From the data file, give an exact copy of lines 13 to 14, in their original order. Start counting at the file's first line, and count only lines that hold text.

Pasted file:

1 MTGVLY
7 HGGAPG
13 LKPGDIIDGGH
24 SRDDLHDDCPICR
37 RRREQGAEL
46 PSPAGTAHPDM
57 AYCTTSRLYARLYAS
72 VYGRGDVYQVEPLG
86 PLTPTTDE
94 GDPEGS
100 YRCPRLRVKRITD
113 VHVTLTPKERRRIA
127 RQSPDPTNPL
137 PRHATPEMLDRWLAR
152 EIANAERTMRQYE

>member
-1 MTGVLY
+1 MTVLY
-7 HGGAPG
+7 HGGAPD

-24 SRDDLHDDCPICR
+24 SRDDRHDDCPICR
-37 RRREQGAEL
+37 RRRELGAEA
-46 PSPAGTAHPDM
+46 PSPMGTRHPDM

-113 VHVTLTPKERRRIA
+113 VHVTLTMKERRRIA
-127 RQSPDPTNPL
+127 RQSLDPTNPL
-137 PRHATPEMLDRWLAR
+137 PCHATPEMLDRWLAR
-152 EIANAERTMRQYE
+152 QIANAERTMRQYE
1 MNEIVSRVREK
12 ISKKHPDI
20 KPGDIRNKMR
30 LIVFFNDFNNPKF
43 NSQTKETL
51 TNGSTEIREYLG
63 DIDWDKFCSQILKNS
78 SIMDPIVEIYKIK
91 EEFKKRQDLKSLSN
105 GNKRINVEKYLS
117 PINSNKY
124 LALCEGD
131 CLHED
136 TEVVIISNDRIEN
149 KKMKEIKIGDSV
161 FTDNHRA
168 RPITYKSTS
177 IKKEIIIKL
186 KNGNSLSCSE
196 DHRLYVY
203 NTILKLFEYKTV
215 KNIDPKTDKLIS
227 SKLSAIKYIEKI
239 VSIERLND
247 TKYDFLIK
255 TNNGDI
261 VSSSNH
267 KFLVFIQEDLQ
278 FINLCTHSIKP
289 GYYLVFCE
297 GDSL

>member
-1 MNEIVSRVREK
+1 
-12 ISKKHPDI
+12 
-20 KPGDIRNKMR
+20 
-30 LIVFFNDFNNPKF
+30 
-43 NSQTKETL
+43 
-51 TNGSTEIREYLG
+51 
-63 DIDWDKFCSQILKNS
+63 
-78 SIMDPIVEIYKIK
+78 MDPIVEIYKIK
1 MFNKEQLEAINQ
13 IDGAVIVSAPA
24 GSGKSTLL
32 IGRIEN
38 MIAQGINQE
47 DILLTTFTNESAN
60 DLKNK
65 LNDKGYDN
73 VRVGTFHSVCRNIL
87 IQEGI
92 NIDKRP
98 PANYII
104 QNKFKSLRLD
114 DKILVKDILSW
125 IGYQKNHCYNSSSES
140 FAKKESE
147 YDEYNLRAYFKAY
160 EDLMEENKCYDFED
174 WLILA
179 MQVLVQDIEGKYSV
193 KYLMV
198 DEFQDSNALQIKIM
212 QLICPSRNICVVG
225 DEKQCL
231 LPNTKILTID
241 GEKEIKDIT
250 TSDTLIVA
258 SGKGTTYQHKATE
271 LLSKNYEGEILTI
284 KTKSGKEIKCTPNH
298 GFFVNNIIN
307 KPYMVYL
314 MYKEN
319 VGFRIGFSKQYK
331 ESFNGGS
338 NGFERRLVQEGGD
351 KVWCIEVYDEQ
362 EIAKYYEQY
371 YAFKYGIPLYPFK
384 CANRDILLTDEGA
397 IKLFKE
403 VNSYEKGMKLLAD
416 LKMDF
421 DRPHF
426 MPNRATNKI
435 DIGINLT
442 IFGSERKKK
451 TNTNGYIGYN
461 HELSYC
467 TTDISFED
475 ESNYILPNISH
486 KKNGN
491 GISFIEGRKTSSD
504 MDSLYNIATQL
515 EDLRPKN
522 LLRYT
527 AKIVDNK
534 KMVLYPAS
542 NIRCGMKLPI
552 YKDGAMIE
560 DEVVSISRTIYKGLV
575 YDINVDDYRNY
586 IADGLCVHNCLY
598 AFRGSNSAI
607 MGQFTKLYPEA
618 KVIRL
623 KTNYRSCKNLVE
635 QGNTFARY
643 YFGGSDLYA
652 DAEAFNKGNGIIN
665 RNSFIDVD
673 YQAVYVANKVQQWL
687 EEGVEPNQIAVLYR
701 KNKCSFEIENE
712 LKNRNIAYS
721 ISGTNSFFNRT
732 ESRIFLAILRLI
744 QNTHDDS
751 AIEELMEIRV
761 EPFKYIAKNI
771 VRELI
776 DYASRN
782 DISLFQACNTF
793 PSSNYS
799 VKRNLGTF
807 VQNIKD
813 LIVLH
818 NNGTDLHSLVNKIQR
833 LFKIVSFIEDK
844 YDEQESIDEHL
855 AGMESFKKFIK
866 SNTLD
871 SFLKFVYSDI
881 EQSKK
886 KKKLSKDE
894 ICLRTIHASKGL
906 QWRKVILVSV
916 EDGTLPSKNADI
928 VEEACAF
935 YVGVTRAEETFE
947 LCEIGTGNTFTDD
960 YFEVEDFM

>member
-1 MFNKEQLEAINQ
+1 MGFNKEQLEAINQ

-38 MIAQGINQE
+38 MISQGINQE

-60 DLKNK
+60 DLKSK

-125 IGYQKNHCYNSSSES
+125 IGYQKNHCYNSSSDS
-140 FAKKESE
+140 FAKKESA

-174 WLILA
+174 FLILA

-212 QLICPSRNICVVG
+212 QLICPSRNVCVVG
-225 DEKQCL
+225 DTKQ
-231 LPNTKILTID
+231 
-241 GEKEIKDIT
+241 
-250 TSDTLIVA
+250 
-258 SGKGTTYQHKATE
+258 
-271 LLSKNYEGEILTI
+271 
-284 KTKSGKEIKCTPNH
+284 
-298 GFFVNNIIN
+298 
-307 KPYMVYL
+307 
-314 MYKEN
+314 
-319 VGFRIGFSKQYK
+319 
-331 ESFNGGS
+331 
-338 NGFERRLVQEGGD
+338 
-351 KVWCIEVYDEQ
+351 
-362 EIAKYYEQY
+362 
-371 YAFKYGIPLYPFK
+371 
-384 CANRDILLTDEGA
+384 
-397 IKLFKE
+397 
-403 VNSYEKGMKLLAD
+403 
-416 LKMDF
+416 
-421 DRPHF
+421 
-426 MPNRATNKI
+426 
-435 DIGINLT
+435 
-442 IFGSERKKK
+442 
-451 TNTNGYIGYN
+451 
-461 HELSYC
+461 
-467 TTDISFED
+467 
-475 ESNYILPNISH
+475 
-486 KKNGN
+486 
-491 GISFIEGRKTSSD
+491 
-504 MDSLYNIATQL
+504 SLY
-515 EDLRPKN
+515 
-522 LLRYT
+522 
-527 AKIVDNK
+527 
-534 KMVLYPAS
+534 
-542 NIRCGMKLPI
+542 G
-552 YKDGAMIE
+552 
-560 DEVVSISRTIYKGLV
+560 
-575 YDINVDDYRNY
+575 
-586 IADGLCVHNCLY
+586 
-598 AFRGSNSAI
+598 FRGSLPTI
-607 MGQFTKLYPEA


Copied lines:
127 RQSPDPTNPL
137 PRHATPEMLDRWLAR